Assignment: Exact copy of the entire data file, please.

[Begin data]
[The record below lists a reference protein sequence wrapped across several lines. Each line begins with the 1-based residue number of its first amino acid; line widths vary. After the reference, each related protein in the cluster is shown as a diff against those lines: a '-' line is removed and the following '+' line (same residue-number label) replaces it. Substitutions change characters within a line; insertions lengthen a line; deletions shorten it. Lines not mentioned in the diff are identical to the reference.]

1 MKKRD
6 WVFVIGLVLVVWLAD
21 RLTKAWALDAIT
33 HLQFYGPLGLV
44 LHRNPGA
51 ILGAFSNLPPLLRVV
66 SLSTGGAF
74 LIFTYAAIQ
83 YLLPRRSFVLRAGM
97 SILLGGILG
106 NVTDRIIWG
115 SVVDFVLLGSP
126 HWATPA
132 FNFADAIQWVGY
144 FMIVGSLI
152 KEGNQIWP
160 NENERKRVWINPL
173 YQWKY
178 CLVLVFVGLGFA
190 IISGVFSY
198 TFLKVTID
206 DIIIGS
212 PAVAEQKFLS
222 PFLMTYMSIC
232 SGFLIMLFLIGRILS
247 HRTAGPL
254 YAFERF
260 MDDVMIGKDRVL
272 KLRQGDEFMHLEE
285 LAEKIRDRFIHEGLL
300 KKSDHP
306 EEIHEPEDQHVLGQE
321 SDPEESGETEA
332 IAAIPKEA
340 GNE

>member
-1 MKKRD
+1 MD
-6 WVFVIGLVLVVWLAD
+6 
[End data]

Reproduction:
[The record below lists a reference protein sequence wrapped across several lines. Each line begins with the 1-based residue number of its first amino acid; line widths vary. After the reference, each related protein in the cluster is shown as a diff against those lines: a '-' line is removed and the following '+' line (same residue-number label) replaces it. Substitutions change characters within a line; insertions lengthen a line; deletions shorten it. Lines not mentioned in the diff are identical to the reference.]

1 MKKRD
6 WVFVIGLVLVVWLAD
21 RLTKAWALDAIT
33 HLQFYGPLGLV
44 LHRNPGA
51 ILGAFSNLPPLLRVV
66 SLSTGGAF
74 LIFTYAAIQ
83 YLLPRRSFVLRAGM
97 SILLGGILG
106 NVTDRIIWG
115 SVVDFVLLGSP
126 HWATPA
132 FNFADAIQWVGY
144 FMIVGSLI
152 KEGNQIWP
160 NENERKRVWINPL
173 YQWKY
178 CLVLVFVGLGFA
190 IISGVFSY
198 TFLKVTID
206 DIIIGS
212 PAVAEQKFLS
222 PFLMTYMSIC
232 SGFLIMLFLIGRILS
247 HRTAGPL
254 YAFERF
260 MDDVMIGKDRVL
272 KLRQGDEFMHLEE
285 LAEKIRDRFIHEGLL
300 KKSDHP
306 EEIHEPEDQHVLGQE
321 SDPEESGETEA
332 IAAIPKEA
340 GNE

>member
-1 MKKRD
+1 MD
-6 WVFVIGLVLVVWLAD
+6 